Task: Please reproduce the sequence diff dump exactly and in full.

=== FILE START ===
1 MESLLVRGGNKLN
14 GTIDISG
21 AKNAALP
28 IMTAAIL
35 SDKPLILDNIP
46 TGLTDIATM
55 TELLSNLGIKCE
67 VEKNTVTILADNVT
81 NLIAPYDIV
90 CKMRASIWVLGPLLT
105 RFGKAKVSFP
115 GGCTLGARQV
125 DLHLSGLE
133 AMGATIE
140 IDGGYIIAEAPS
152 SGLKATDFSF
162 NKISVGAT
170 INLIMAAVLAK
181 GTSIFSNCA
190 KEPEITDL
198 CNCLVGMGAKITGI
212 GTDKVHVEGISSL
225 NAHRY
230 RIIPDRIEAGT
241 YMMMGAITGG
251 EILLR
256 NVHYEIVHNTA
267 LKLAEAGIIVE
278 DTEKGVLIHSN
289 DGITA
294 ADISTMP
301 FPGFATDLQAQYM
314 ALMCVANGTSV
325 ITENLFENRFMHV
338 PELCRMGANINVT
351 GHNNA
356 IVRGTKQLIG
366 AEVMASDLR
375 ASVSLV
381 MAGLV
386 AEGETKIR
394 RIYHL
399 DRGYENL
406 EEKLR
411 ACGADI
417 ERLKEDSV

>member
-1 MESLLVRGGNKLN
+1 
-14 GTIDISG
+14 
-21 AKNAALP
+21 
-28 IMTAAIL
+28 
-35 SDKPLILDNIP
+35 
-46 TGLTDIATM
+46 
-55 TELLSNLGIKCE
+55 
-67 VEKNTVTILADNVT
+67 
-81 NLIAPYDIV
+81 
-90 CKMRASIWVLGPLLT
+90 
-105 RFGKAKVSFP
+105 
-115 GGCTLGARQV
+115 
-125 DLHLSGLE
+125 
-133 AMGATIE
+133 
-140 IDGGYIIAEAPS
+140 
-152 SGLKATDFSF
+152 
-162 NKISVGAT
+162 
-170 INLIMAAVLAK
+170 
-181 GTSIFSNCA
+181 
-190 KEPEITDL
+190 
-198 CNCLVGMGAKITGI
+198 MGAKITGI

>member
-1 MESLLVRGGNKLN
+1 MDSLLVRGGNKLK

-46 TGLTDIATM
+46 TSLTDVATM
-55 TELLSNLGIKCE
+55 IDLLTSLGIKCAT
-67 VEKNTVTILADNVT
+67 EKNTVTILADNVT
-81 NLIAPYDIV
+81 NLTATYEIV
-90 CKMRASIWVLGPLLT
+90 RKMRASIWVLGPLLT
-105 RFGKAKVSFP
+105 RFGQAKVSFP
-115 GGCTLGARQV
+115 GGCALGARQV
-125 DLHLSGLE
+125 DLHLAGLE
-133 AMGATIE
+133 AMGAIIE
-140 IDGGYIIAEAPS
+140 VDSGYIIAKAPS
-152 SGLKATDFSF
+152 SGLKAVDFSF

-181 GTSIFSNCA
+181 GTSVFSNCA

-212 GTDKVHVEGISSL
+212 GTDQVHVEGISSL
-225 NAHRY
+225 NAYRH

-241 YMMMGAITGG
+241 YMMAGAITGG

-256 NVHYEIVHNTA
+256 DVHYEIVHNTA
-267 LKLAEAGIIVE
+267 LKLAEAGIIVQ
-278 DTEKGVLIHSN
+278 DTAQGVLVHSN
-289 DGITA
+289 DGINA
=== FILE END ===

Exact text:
1 MESLLVRGGNKLN
14 GTIDISG
21 AKNAALP
28 IMTAAIL
35 SDKPLILDNIP
46 TGLTDIATM
55 TELLSNLGIKCE
67 VEKNTVTILADNVT
81 NLIAPYDIV
90 CKMRASIWVLGPLLT
105 RFGKAKVSFP
115 GGCTLGARQV
125 DLHLSGLE
133 AMGATIE
140 IDGGYIIAEAPS
152 SGLKATDFSF
162 NKISVGAT
170 INLIMAAVLAK
181 GTSIFSNCA
190 KEPEITDL
198 CNCLVGMGAKITGI
212 GTDKVHVEGISSL
225 NAHRY
230 RIIPDRIEAGT
241 YMMMGAITGG
251 EILLR
256 NVHYEIVHNTA
267 LKLAEAGIIVE
278 DTEKGVLIHSN
289 DGITA
294 ADISTMP
301 FPGFATDLQAQYM
314 ALMCVANGTSV
325 ITENLFENRFMHV
338 PELCRMGANINVT
351 GHNNA
356 IVRGTKQLIG
366 AEVMASDLR
375 ASVSLV
381 MAGLV
386 AEGETKIR
394 RIYHL
399 DRGYENL
406 EEKLR
411 ACGADI
417 ERLKEDSV

>member
-1 MESLLVRGGNKLN
+1 
-14 GTIDISG
+14 
-21 AKNAALP
+21 
-28 IMTAAIL
+28 
-35 SDKPLILDNIP
+35 
-46 TGLTDIATM
+46 
-55 TELLSNLGIKCE
+55 
-67 VEKNTVTILADNVT
+67 
-81 NLIAPYDIV
+81 
-90 CKMRASIWVLGPLLT
+90 
-105 RFGKAKVSFP
+105 
-115 GGCTLGARQV
+115 
-125 DLHLSGLE
+125 
-133 AMGATIE
+133 
-140 IDGGYIIAEAPS
+140 
-152 SGLKATDFSF
+152 
-162 NKISVGAT
+162 
-170 INLIMAAVLAK
+170 
-181 GTSIFSNCA
+181 
-190 KEPEITDL
+190 
-198 CNCLVGMGAKITGI
+198 MGAKITGI

>member
-1 MESLLVRGGNKLN
+1 MDSLLVRGGNKLK

-46 TGLTDIATM
+46 TSLTDVATM
-55 TELLSNLGIKCE
+55 IDLLTSLGIKCAT
-67 VEKNTVTILADNVT
+67 EKNTVTILADNVT
-81 NLIAPYDIV
+81 NLTATYEIV
-90 CKMRASIWVLGPLLT
+90 RKMRASIWVLGPLLT
-105 RFGKAKVSFP
+105 RFGQAKVSFP
-115 GGCTLGARQV
+115 GGCALGARQV
-125 DLHLSGLE
+125 DLHLAGLE
-133 AMGATIE
+133 AMGAIIE
-140 IDGGYIIAEAPS
+140 VDSGYIIAKAPS
-152 SGLKATDFSF
+152 SGLKAVDFSF

-181 GTSIFSNCA
+181 GTSVFSNCA

-212 GTDKVHVEGISSL
+212 GTDQVHVEGISSL
-225 NAHRY
+225 NAYRH

-241 YMMMGAITGG
+241 YMMAGAITGG

-256 NVHYEIVHNTA
+256 DVHYEIVHNTA
-267 LKLAEAGIIVE
+267 LKLAEAGIIVQ
-278 DTEKGVLIHSN
+278 DTAQGVLVHSN
-289 DGITA
+289 DGINA